Solution pH = 4
 
pH = 8
 
Pb Zn Pb Zn 
HA 1.77 2.68 1.94 3.74 
TA 5.59 −2.49 6.15 1.50 
Catechol 2.8 6.27 9.31 1.07 
Solution pH = 4
 
pH = 8
 
Pb Zn Pb Zn 
HA 1.77 2.68 1.94 3.74 
TA 5.59 −2.49 6.15 1.50 
Catechol 2.8 6.27 9.31 1.07 

Pb-complexation to chelating agents

Voltammetric results showed a decrease in peak heights of labile Pb when humic acid, tannic acid and catechol were added into the reaction flasks, as expected. Figure 1 shows a synergistic phenomenon in the form of increased peak heights of Pb in the presence of Ca. This phenomenon was used to determine the influence of Ca on metal–ligand complexation. The synergistic response, however, showed significant differences which were dependent on the type of chelating agent and pH. Statistical analysis, which revealed distinct significance differences at a confidence level of 0.05, was achieved using the originLab software version 8. Table 2 shows the differences in experimental concentrations in the absence and presence of Ca and corresponding analyses of variance. Pb-complexation showed no significant differences at pH 8, statistically (at 0.05 confidence levels), in all experiments. However at 0.1 confidence levels, values of labile Pb at pH 4 and 8, in the absence of Ca, were significantly different (Table 2). Besides statistical differences, the greatest complexation of Ca in the equilibration mixtures was observed at pH 8. It is also expected that alkaline conditions enhance Pb binding to a range of chelating agents (Pinheiro et al. 1999). This was not the case in this study. Compared to Ca, Pb competed least for tannic acid at pH 8. The complexation of Pb to humic acid is shown in Figure 1.

Figure 1

Linear scan ASV of Pb using a glassy carbon electrode: Ca/Pb competitive binding as a function of pH at pH 4 (a) and pH 8 (b); measured at constant ionic strength (I = 0.1 M KNO3).

Figure 1

Linear scan ASV of Pb using a glassy carbon electrode: Ca/Pb competitive binding as a function of pH at pH 4 (a) and pH 8 (b); measured at constant ionic strength (I = 0.1 M KNO3).

A number of studies have shown that increasing complexing ligand concentration influences metal complexation (Hoop et al. 1995; Iglesias et al. 2003; Guthrie et al. 2005; Zhou et al. 2005; Mostofa et al. 2013). Figure 2 shows the effects of increasing HA acid concentration at a pH of 4. Clearly, increased HA increases the complexation of Pb, as shown by the peak currents, proportionately. As discussed earlier, the synergistic effect (competitive effect) of Ca enhanced Pb peaks. The humic acid complexation discussions are imperative since their Ca-metal stability constants guide in reducing scaling potential in water pipes carrying cooling water. This could be the basis of significant studies on scale formation in the future. The scaling simulations are discussed in the section ‘Geochemical simulations’.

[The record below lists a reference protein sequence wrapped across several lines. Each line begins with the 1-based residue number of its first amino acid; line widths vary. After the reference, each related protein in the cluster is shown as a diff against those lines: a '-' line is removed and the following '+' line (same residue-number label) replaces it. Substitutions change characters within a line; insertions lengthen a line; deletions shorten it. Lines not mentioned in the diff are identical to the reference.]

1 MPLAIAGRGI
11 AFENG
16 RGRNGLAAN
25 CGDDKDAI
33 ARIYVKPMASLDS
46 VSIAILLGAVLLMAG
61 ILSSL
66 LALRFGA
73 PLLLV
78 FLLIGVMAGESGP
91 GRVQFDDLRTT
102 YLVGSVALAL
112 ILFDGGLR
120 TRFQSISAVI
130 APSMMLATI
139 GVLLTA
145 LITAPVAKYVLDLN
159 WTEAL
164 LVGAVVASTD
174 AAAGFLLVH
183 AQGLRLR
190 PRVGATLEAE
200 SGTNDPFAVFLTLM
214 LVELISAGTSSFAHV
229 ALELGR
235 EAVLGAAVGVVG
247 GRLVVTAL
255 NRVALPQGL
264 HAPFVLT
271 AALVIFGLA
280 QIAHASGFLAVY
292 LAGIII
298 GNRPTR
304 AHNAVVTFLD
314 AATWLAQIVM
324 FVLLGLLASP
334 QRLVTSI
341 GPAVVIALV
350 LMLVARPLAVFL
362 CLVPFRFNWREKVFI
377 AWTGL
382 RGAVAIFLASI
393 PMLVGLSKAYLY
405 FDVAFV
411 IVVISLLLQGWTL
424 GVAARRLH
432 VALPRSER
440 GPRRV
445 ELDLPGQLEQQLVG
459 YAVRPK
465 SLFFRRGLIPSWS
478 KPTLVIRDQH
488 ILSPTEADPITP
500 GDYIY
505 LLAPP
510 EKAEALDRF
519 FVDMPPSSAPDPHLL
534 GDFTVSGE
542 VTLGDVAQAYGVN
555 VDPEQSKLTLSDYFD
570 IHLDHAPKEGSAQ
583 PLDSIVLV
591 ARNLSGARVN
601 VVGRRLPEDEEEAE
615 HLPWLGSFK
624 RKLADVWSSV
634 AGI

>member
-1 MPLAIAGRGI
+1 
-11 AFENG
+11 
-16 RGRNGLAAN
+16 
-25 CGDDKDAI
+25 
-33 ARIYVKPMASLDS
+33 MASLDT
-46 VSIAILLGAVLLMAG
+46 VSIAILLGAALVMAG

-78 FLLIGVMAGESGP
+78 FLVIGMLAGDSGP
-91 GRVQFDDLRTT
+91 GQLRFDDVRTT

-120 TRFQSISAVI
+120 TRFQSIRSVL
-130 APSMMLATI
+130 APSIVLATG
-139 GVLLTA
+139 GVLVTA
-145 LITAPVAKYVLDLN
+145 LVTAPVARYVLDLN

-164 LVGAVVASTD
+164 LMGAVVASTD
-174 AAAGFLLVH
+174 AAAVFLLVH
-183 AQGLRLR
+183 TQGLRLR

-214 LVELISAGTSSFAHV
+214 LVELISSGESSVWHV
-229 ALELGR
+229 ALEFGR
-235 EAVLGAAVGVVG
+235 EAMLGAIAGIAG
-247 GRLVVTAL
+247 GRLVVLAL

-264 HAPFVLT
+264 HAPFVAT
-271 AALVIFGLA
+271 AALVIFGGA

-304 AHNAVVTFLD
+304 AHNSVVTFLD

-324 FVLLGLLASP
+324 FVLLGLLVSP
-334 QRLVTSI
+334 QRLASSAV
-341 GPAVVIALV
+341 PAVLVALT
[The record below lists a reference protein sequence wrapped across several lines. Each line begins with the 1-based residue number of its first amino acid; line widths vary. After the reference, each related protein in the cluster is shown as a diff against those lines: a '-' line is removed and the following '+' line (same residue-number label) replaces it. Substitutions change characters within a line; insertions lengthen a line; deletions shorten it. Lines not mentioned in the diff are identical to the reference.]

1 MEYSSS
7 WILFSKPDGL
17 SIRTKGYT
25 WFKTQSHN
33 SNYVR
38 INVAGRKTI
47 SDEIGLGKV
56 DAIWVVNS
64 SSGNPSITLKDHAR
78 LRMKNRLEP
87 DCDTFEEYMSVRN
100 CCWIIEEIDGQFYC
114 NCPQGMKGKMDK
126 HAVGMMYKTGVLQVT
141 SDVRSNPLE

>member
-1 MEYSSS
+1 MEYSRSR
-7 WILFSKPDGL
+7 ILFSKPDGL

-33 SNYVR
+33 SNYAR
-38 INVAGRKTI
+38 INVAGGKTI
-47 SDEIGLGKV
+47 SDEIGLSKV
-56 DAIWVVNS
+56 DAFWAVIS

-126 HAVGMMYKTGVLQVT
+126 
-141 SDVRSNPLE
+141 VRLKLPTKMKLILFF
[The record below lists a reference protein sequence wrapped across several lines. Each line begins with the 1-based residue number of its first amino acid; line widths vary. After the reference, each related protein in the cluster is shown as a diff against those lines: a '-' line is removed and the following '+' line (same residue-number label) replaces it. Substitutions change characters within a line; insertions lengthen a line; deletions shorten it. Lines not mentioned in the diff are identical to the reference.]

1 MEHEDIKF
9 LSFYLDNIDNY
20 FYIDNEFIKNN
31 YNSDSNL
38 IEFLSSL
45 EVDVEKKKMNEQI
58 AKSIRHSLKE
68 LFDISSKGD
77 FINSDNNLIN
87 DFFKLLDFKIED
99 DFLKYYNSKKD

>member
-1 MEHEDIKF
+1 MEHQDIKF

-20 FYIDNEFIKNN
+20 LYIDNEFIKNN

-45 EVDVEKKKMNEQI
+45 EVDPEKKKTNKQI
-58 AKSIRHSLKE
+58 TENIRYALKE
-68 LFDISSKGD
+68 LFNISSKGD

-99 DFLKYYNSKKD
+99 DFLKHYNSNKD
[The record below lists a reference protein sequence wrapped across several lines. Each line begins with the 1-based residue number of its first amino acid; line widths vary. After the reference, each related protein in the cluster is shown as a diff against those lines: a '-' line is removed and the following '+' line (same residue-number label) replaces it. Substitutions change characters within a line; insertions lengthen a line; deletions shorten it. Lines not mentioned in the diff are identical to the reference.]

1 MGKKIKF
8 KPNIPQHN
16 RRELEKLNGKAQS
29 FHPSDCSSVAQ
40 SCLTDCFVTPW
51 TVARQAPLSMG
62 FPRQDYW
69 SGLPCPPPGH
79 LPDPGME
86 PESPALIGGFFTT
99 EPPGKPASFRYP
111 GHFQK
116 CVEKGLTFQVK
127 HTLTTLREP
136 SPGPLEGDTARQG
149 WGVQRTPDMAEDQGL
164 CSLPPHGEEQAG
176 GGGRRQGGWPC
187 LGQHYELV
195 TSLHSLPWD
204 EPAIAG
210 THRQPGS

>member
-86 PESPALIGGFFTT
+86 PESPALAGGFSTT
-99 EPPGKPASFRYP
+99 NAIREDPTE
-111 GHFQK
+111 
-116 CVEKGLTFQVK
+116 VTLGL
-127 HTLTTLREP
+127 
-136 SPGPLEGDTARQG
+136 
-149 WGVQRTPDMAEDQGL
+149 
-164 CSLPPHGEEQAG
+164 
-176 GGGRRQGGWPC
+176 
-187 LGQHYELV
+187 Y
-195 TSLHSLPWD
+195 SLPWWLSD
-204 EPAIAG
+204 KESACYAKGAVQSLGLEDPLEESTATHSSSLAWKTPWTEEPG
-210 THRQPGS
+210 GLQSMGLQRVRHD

Figure 2

ASV voltammograms of Pb and Pb + Ca binding to different concentrations of HA at pH = 4. The ionic strength is constant I = 0.1 M KNO3. The increasing amounts of 200 ppm HA were added to the reaction mixtures (at constant Pb and Ca concentrations, throughout).

Figure 2

ASV voltammograms of Pb and Pb + Ca binding to different concentrations of HA at pH = 4. The ionic strength is constant I = 0.1 M KNO3. The increasing amounts of 200 ppm HA were added to the reaction mixtures (at constant Pb and Ca concentrations, throughout).

Zn-complexation to chelating agents

Similar to Pb, the lability of Zn also depended on pH and the type of chelating agent used during equilibration. In the complexing mixture with Ca and humic acid, labile Zn concentrations were higher than labile Pb at both pH 4 and pH 8 (Figure 3 and Table 3). This implied that within the experimental conditions, Pb ions were more binding to HA than Zn ions. As a direct consequence, Ca competes better for HA binding in the presence of Zn than Pb. For these two trace metal ions, the binding scenario for humic acid applies when catechol is used at pH 4. However, the binding results obtained when using catechol at pH 4 and tannic acid at pH 4 and pH 8 showed that Ca competes for binding sites better in the presence of Pb than Zn (Table 3). This leads us to one argument: much as the trace metals are highly polarizing and therefore act as better coordinating centres to chelating agents, Ca will compete for ligands better in a solution mixture with one of the trace metals than the other. However, the capacity of Ca to bind will also depend on (1) the type of chelating ligand and (2) the physico-chemical conditions. At any point in time, therefore, one trace metal will be preferred to mark the capacity of Ca to bind, especially with voltammetric procedures. Besides competition for humic ligands, it is worth bearing in mind that competitive interactions of H+, inorganic Pb and Zn species, and major cations with NOM will affect the pH, and at the same time affect Pb and Zn speciation (Pinheiro et al. 1999).

Figure 3

Linear scan ASV of Zn using a glassy carbon electrode, Ca/Zn competitive binding as a function of pH at pH 4 (a) and pH 8 (b); measured at constant ionic strength (I = 0.1 M KNO3).

Figure 3

Linear scan ASV of Zn using a glassy carbon electrode, Ca/Zn competitive binding as a function of pH at pH 4 (a) and pH 8 (b); measured at constant ionic strength (I = 0.1 M KNO3).